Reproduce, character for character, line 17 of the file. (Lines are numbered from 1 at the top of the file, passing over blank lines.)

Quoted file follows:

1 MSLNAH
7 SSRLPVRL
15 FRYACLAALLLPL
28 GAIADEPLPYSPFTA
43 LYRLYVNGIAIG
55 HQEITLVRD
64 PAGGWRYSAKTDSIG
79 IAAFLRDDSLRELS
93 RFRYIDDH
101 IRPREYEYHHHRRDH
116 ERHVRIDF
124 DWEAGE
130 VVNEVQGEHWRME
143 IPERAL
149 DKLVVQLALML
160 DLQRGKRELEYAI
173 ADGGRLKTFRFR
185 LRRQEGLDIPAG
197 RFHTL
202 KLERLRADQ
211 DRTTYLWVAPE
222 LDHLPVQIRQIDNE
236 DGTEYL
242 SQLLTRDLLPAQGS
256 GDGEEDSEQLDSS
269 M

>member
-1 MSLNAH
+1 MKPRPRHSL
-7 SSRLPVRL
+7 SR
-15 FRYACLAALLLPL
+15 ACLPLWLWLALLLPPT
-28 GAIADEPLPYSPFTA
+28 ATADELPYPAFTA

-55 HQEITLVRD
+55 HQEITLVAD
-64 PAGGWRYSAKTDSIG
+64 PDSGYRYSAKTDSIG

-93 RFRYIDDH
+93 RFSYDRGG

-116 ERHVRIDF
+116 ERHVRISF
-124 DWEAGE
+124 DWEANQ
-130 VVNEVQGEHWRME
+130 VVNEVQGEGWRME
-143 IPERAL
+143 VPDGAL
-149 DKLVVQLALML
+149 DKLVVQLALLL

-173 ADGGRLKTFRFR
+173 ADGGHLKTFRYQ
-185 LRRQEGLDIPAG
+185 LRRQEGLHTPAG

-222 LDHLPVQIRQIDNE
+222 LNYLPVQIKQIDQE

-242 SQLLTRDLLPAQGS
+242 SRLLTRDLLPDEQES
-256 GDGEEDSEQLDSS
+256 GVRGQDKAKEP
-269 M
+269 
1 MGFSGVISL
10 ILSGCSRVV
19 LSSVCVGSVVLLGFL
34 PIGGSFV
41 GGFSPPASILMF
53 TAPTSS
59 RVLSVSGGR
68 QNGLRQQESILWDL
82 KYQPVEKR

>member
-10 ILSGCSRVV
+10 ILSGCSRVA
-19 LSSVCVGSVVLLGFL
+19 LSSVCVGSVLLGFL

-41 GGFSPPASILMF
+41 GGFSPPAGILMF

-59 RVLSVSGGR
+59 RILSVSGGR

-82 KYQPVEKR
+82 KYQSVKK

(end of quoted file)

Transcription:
173 ADGGRLKTFRFR